Planning Your Career: A Guide for the New Leader

Sept. 1, 2008

How many times have you heard the old axiom of management stating that in order to succeed, people must plan their work and then work their plan? If you are like me, you have had this thought drummed into your head over the years. Unfortunately, many people just hear the words and fail to understand their meaning. A failure on your part to plan your career will earn you a trip to the world of career collapse.

Each person has the potential to become a leader. It sometimes is a matter of fate as to who becomes a great leader, but each of us has the potential to achieve great things. Of course, this presumes that we intend to try. Hilarie Owen speaks to this fact early on in her 2000 text, In Search of Leaders, when she shares a thought from John Gardner, who wrote, "The reservoir of unused human talent and energy is vast." To that, Owen adds, "Among the untapped capabilities are leadership gifts" and goes on to state in a most straightforward manner that, "The premise of In Search of Leaders is that the only crisis in leadership is one of perception and understanding."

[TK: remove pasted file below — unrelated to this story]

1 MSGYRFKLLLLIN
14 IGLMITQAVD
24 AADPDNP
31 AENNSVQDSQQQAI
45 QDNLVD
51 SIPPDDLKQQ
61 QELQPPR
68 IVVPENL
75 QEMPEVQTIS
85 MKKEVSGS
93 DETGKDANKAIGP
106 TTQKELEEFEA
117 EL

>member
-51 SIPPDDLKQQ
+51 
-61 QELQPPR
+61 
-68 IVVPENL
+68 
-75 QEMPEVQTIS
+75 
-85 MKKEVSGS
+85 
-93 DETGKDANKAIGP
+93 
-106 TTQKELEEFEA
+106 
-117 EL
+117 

I agree with the basic premise of this text. Throughout the past 30 years, I have championed the cause of leadership in the fire service. My research and experience indicate that many of the greatest organizational failures in the fire service have been caused by the inability of people who are placed in leadership roles to actually lead their organizations or the sub-groups with which they have been entrusted.

Leadership has played an important part of my working life. For 22 of my 26 years in the Newark, NJ, Fire Department, I was privileged to serve in positions of leadership. My responsibilities ranged from command of four firefighters at the company level to 140 people during those times when I was a city-wide shift incident commander. In addition, it was my privilege to command both line and staff units. I observed many more senior leaders and built my style of leadership from a combination of experience, education, training and observation of others in action. Those styles that seemed to work were copied and those that seemed to fail were discarded or avoided.